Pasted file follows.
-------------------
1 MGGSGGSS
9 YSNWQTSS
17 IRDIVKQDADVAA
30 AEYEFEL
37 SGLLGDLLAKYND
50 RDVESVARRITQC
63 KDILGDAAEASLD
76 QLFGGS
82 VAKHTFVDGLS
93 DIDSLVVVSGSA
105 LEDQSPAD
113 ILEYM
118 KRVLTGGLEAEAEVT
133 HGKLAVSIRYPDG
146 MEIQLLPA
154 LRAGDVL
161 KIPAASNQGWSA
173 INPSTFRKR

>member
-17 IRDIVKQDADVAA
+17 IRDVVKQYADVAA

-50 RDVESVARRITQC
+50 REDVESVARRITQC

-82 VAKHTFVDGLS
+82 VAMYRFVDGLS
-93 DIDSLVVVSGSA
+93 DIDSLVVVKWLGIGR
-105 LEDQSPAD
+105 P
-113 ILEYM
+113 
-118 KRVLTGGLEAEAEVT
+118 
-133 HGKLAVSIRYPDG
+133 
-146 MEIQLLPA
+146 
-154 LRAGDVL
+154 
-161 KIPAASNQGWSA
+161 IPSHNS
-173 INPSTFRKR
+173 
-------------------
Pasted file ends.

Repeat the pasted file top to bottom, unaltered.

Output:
1 MGGSGGSS
9 YSNWQTSS
17 IRDIVKQDADVAA
30 AEYEFEL
37 SGLLGDLLAKYND
50 RDVESVARRITQC
63 KDILGDAAEASLD
76 QLFGGS
82 VAKHTFVDGLS
93 DIDSLVVVSGSA
105 LEDQSPAD
113 ILEYM
118 KRVLTGGLEAEAEVT
133 HGKLAVSIRYPDG
146 MEIQLLPA
154 LRAGDVL
161 KIPAASNQGWSA
173 INPSTFRKR

>member
-17 IRDIVKQDADVAA
+17 IRDVVKQYADVAA

-50 RDVESVARRITQC
+50 REDVESVARRITQC

-82 VAKHTFVDGLS
+82 VAMYRFVDGLS
-93 DIDSLVVVSGSA
+93 DIDSLVVVKWLGIGR
-105 LEDQSPAD
+105 P
-113 ILEYM
+113 
-118 KRVLTGGLEAEAEVT
+118 
-133 HGKLAVSIRYPDG
+133 
-146 MEIQLLPA
+146 
-154 LRAGDVL
+154 
-161 KIPAASNQGWSA
+161 IPSHNS
-173 INPSTFRKR
+173 